Irish Soda Bread

When I was a sophomore in college, I took a class on the history of Ireland. (This was years before I met Dave!) The culminating activity for that class was to have a lavish Irish feast at the home of the professor. I gleaned this recipe for Irish Soda Bread from that evening, as well as many fond memories; Dr. Wells was my favorite college professor of all time.

Irish Soda Bread

  • 2 c. all-purpose flour
  • 1 1/2 t. baking powder
  • 3/4 t. baking soda
  • 1 t. salt
  • 1/3 c. sugar
  • 1 T. caraway seeds
  • 3 T. butter
  • 1 c. buttermilk or sour milk*
  • 2/3 c. raisins, coarsely chopped
  • 1 T. orange zest (grated orange peel)
  • 1 T. melted butter
  • 1 T. sugar
  • 1/4 t. ground cinnamon

I always bake this in my medium-sized cast iron skillet. I’m not sure why. It turns out wonderfully, so I keep doing it.

Grease said skillet generously and set aside.

Mix flour, baking powder, baking soda, salt, 1/3 c. sugar, orange peel, and caraway seeds. Add cold butter and mix until crumbly. Pour in buttermilk and add raisins. Mix lightly. Turn out onto a floured board and knead gently a few times. Shape into a ball and place in skillet. Be careful not to overmix or overknead this dough. The less you mix it, the softer and lighter the bread will be.

Use a sharp knife or scissors to cut the dough crosswise into quarters, cutting about 2/3 of the way down through the dough. Brush with 1 T. melted butter and sprinkle with cinnamon sugar mix.

Bake for 35-40 minutes at 375° until golden brown. Eat HOT with lots of butter.

This delicious soda bread is a MUST for your St. Patrick’s Day dinner.

*To sour milk, put 1 T. vinegar in a liquid measuring cup. Add enough milk to make one full cup. Let this sit and curdle for a couple of minutes before using it.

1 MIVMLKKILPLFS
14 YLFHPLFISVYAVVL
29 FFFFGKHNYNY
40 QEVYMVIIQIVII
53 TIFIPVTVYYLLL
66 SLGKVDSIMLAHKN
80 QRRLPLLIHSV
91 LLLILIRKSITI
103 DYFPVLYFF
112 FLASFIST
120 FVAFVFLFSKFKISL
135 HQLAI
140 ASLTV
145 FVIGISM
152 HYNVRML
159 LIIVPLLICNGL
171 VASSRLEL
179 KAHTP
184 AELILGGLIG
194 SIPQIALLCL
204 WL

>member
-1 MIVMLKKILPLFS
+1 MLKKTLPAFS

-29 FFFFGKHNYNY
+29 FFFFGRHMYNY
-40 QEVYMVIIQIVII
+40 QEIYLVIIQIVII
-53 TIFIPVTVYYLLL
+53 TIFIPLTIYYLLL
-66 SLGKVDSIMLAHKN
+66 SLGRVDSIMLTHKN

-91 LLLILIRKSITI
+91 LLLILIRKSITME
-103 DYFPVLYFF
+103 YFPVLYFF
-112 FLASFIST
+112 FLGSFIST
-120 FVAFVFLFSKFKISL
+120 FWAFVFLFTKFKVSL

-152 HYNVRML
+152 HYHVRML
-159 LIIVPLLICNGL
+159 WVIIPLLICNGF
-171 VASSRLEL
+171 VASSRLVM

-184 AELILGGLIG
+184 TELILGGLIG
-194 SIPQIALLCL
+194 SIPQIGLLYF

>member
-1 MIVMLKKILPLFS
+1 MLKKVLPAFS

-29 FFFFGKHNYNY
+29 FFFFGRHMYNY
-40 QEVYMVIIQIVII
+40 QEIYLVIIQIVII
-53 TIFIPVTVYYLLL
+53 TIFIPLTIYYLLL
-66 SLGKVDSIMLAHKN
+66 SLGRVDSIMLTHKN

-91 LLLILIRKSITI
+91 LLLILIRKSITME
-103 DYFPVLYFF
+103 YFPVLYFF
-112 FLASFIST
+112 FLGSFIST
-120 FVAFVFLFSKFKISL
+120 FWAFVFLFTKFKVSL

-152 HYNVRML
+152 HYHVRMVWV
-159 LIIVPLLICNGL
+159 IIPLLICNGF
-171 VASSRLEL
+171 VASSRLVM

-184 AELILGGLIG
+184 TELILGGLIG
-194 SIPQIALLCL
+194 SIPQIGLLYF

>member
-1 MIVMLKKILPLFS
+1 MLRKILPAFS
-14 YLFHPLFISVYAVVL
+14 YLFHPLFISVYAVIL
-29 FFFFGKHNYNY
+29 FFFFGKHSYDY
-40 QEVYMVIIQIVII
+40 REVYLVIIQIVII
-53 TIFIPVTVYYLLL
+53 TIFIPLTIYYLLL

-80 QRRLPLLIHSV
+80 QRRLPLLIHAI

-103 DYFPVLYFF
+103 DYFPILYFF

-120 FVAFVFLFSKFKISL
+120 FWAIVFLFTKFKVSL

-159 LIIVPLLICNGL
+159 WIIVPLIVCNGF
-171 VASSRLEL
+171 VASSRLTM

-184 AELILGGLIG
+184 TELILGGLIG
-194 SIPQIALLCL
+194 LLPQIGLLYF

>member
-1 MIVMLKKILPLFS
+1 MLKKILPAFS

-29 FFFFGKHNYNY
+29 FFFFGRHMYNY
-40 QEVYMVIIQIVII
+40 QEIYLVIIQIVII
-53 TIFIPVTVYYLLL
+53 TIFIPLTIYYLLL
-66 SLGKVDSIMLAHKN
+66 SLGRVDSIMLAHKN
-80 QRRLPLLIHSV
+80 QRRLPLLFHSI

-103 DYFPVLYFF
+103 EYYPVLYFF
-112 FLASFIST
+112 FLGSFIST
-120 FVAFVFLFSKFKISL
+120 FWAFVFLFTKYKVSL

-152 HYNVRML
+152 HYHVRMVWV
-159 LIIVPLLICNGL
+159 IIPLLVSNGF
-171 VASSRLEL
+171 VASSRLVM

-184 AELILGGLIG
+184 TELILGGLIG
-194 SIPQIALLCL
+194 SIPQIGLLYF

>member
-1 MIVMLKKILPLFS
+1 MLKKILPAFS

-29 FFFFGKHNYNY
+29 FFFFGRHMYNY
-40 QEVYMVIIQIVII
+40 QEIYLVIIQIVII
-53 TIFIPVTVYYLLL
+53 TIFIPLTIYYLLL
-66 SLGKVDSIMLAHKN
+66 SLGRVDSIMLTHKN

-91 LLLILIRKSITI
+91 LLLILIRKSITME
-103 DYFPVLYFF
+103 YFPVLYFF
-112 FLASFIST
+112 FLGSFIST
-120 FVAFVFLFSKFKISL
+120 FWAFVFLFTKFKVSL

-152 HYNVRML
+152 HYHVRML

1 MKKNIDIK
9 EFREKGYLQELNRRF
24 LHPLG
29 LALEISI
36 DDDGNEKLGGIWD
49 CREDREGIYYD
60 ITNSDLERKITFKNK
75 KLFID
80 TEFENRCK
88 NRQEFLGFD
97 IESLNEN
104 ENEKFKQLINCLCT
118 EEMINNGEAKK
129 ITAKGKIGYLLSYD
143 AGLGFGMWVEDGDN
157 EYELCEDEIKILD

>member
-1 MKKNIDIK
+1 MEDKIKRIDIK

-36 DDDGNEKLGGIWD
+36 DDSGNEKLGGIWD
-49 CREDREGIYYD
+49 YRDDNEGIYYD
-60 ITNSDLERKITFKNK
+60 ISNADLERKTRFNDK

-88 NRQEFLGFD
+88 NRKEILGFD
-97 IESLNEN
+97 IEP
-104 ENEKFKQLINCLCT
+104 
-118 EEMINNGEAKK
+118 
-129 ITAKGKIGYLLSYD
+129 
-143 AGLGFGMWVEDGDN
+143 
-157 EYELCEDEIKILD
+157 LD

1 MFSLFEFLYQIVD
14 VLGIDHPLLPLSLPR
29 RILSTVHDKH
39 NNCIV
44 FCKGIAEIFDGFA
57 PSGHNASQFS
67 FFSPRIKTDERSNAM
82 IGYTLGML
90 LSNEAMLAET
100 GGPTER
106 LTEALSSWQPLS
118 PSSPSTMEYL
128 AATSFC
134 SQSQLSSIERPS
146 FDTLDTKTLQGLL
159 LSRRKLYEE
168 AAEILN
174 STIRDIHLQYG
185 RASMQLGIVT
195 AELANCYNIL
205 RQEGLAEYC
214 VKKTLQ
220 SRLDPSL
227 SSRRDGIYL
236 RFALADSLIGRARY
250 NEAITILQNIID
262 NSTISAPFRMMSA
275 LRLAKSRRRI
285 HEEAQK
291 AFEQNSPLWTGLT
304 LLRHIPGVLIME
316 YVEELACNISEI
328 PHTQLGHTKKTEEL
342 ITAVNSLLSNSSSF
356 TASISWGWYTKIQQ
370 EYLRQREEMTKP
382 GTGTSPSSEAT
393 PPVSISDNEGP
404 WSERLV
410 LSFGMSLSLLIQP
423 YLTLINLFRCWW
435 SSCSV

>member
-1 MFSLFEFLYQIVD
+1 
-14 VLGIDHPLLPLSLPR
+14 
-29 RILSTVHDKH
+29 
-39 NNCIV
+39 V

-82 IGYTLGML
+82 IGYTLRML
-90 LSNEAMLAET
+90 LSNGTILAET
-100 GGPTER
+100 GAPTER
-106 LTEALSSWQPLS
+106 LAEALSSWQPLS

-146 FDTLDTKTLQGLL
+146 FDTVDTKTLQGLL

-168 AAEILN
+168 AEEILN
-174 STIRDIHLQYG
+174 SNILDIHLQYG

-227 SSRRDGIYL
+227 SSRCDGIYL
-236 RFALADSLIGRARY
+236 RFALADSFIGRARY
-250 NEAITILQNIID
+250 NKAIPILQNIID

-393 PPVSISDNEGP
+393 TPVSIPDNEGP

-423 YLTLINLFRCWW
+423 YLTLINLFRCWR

5 thoughts on “Irish Soda Bread

  1. My mouth is watering! My mom-in-law makes this with corned beef and cabbage on St. Patrick’s Day every year. I’ll have to show this recipe to her and compare notes. I love how you say, “Eat HOT with lots of butter” … sounds delicious! Hey if you get a break from cooking this week, you can visit my site to send out free St. Patrick’s Day eCards.

  2. We came from Ireland in 1953 and never heard of corned beef and cabbage till we arrived. I learned it was a dish for the poor Irish in NYC and Boston. When the beef started to go bad the butcher would corn it to preserve it and sell it cheaper. So it became associated with the Irish in the US.

  3. Barb,

    I made this tonight, followed your instructions to the letter, and…

    it was heavenly! I’m going to post it to my Maine blog.
    Thanks! 😉

  4. I love all kinds of cakes and breads. My family came from Ireland in 1958 and we also never heard of Corned Beef and Cabbage until we got here. For the history of soda bread a traditional recipes, stop by for some interesting background.

    Happy St. Patrick’s Day

  5. Pingback: St Patrick's Day Food | My Sister's Kitchen

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